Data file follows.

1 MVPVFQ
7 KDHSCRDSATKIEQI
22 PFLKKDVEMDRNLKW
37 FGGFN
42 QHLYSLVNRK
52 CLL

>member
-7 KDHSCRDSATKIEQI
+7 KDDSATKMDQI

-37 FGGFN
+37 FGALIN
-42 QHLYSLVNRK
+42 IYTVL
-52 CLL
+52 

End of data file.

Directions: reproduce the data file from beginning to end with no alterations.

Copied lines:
1 MVPVFQ
7 KDHSCRDSATKIEQI
22 PFLKKDVEMDRNLKW
37 FGGFN
42 QHLYSLVNRK
52 CLL

>member
-7 KDHSCRDSATKIEQI
+7 KDDSATKMDQI

-37 FGGFN
+37 FGALIN
-42 QHLYSLVNRK
+42 IYTVL
-52 CLL
+52 